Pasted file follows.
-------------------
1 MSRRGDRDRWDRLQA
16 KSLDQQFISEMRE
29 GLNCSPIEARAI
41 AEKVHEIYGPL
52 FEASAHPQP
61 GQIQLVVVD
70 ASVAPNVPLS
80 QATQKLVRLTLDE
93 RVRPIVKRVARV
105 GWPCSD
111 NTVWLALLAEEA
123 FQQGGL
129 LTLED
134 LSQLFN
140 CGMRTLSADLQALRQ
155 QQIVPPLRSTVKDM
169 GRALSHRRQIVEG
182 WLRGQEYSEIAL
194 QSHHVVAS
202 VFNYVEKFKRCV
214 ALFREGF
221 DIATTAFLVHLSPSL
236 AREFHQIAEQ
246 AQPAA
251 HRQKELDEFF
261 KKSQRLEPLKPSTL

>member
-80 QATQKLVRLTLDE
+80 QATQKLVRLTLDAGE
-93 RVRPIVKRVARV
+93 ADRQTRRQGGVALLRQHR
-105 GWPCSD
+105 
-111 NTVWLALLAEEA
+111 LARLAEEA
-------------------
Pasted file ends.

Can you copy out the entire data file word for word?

1 MSRRGDRDRWDRLQA
16 KSLDQQFISEMRE
29 GLNCSPIEARAI
41 AEKVHEIYGPL
52 FEASAHPQP
61 GQIQLVVVD
70 ASVAPNVPLS
80 QATQKLVRLTLDE
93 RVRPIVKRVARV
105 GWPCSD
111 NTVWLALLAEEA
123 FQQGGL
129 LTLED
134 LSQLFN
140 CGMRTLSADLQALRQ
155 QQIVPPLRSTVKDM
169 GRALSHRRQIVEG
182 WLRGQEYSEIAL
194 QSHHVVAS
202 VFNYVEKFKRCV
214 ALFREGF
221 DIATTAFLVHLSPSL
236 AREFHQIAEQ
246 AQPAA
251 HRQKELDEFF
261 KKSQRLEPLKPSTL

>member
-80 QATQKLVRLTLDE
+80 QATQKLVRLTLDAGE
-93 RVRPIVKRVARV
+93 ADRQTRRQGGVALLRQHR
-105 GWPCSD
+105 
-111 NTVWLALLAEEA
+111 LARLAEEA